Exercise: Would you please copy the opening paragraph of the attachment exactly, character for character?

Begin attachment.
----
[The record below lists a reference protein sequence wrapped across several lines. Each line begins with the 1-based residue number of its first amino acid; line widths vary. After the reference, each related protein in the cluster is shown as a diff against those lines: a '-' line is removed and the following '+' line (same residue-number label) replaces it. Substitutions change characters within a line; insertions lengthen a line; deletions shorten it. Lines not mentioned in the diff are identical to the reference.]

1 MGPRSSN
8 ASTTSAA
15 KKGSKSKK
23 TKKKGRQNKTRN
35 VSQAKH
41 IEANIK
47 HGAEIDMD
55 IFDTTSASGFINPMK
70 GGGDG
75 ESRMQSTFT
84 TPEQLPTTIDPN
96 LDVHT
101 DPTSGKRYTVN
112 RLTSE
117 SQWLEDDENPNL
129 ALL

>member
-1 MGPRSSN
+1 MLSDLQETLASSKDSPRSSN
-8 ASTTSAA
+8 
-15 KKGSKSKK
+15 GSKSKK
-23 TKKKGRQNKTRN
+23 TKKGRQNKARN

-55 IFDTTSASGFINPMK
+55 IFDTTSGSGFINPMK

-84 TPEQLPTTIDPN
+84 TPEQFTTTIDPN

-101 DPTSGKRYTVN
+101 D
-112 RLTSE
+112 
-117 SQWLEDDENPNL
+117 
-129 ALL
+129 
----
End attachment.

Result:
[The record below lists a reference protein sequence wrapped across several lines. Each line begins with the 1-based residue number of its first amino acid; line widths vary. After the reference, each related protein in the cluster is shown as a diff against those lines: a '-' line is removed and the following '+' line (same residue-number label) replaces it. Substitutions change characters within a line; insertions lengthen a line; deletions shorten it. Lines not mentioned in the diff are identical to the reference.]